Sign in →

Test ID: ARSU Arylsulfatase A, 24 Hour, Urine

Reporting Name

Arylsulfatase A, U

Useful For

Detection of metachromatic leukodystrophy in urine specimens

Specimen Type

Urine


Shipping Instructions


Specimen must be received at least 1 day prior to assay day for processing.



Necessary Information


24-Hour volume is required.



Specimen Required


Supplies: Urine Tubes, 10 mL (T068)

Container/Tube: Plastic, 10-mL tube (T068)

Specimen Volume: 6 mL

Collection Instructions:

1. Collect a 24-hour urine specimen.

2. No preservative.

3. Refrigerate specimen during collection.

Additional Information: See Urine Preservatives in Special Instructions for multiple collections.


Specimen Minimum Volume

2.5 mL

Specimen Stability Information

Specimen Type Temperature Time
Urine Refrigerated 14 days

Reference Values

≥19 nmol/h/mL

Note: Results from this assay may not reflect carrier status because of individual variation of arylsulfatase A enzyme levels.

Day(s) and Time(s) Performed

Specimens are processed on Monday. Assay is performed on Tuesday; 8 a.m.

Test Classification

This test was developed and its performance characteristics determined by Mayo Clinic in a manner consistent with CLIA requirements. This test has not been cleared or approved by the U.S. Food and Drug Administration.

CPT Code Information

84311

LOINC Code Information

Test ID Test Order Name Order LOINC Value
ARSU Arylsulfatase A, U In Process

 

Result ID Test Result Name Result LOINC Value
8777 Arylsulfatase A, U 42726-0
37423 Interpretation (ARSU) 59462-2
37413 Reviewed By No LOINC Needed

Clinical Information

Metachromatic leukodystrophy (MLD) is a lysosomal storage disorder caused by a deficiency of the arylsulfatase A (ARSA) enzyme, which leads to the accumulation of galactosyl sulfatide (cerebroside sulfate) in the white matter of the central nervous system and in the peripheral nervous system. Galactosyl sulfatide and, to a smaller extent, lactosyl sulfatide, also accumulate within the kidney, gallbladder, and other visceral organs and are excreted in excessive amounts in the urine.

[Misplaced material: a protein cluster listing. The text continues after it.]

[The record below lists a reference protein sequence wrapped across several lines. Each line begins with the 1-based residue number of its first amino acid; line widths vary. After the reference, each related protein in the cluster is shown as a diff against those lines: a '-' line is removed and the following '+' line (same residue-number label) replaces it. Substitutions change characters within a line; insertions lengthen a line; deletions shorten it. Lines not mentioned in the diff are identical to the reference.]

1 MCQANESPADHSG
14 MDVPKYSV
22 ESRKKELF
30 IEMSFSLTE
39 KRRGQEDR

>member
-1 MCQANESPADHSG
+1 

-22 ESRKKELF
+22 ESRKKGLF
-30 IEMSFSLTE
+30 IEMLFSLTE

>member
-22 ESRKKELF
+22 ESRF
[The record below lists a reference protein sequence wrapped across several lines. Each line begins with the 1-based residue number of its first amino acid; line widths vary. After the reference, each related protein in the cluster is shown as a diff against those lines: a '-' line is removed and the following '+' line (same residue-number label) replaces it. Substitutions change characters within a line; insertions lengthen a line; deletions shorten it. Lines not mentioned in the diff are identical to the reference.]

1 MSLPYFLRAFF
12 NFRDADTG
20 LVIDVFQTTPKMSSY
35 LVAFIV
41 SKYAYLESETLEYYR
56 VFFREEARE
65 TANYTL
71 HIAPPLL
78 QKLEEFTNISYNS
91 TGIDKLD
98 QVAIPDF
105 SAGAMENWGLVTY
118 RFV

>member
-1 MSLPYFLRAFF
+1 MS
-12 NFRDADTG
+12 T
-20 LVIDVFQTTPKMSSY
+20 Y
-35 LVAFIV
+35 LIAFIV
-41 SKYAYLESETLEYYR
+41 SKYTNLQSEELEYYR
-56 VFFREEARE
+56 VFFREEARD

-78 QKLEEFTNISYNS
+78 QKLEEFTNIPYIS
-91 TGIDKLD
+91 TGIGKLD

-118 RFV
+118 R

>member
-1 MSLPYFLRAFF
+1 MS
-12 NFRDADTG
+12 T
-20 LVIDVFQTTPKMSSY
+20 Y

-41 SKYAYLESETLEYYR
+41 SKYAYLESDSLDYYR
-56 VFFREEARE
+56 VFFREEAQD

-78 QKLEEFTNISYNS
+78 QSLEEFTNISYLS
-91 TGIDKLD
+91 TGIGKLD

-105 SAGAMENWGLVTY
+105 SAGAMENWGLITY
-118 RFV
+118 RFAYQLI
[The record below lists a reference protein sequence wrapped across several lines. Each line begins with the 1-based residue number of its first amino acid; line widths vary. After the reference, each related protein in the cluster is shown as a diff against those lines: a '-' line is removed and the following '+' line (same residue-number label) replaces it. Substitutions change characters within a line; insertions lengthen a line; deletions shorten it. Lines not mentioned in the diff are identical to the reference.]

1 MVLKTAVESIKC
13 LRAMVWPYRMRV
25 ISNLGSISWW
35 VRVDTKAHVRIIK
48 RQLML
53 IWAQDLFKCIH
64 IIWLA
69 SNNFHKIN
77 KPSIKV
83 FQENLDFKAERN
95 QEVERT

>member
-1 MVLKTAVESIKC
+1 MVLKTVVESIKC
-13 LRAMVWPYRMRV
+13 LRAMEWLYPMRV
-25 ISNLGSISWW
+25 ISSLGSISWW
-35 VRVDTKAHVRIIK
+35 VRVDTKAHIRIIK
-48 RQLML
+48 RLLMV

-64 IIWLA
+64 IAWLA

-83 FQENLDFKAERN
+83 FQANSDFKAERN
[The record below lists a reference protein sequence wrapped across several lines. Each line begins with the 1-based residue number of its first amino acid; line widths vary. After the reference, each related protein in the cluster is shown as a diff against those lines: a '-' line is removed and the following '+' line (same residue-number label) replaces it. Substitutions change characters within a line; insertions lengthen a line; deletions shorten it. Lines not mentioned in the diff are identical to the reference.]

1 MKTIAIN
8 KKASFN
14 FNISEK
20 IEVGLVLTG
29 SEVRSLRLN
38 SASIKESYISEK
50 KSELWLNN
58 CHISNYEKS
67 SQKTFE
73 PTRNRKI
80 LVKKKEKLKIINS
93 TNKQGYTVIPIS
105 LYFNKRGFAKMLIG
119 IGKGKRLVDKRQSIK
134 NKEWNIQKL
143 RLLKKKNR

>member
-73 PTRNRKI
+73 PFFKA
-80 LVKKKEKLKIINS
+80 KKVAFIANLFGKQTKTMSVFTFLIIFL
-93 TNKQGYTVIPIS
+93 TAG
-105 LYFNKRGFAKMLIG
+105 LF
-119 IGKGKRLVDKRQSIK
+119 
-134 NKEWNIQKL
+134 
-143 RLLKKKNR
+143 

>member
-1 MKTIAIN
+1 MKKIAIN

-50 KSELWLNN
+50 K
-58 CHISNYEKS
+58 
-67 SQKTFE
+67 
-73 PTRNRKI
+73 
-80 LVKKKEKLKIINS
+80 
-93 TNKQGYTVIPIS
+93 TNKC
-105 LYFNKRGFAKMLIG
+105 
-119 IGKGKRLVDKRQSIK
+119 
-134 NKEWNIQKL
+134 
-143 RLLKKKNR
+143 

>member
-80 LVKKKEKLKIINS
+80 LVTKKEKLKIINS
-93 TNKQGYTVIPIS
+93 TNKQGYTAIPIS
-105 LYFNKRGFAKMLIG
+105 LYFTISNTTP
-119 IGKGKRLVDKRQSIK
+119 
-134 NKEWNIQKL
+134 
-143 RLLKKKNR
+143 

The 3 clinical forms of MLD are late-infantile, juvenile, and adult, depending on age of onset. All result in progressive neurologic changes and leukodystrophy demonstrated on magnetic resonance imaging. Late-infantile MLD is the most common (50%-60% of cases) and usually presents between age 1 to 2 years with hypotonia, clumsiness, diminished reflexes, and slurred speech. Progressive neurodegeneration occurs and most patients die within 5 years of the diagnosis. Juvenile MLD (20%-30% of cases) is characterized by onset between 4 to 14 years. Presenting features are behavior problems, declining school performance, clumsiness, and slurred speech. Neurodegeneration occurs at a somewhat slower and more variable rate than the late-infantile form. Adult MLD (15%-20% of cases) has an onset after puberty and can be as late as the fourth or fifth decade. Presenting features are often behavior and personality changes, including psychiatric symptoms. Clumsiness, neurologic symptoms, and seizures are also common. The disease course has variable progression and may occur over 2 to 3 decades. The disease prevalence is estimated to be approximately 1 in 100,000.

 

MLD is an autosomal recessive disorder and is caused by mutations in the ARSA gene coding for the ARSA enzyme. This disorder is distinct from conditions caused by deficiencies of arylsulfatase B (Maroteaux-Lamy disease) and arylsulfatase C (steroid sulfatase deficiency). Saposin B deficiency is a rare autosomal recessive disorder with symptoms that mimic MLD; however ARSA enzyme level is normal. Like MLD, patients with saposin B deficiency can also excrete excessive amounts of sulfatides in their urine. Individuals with multiple sulfatase deficiency, which is clinically distinct from MLD, will also have deficiency of arylsulfatase A.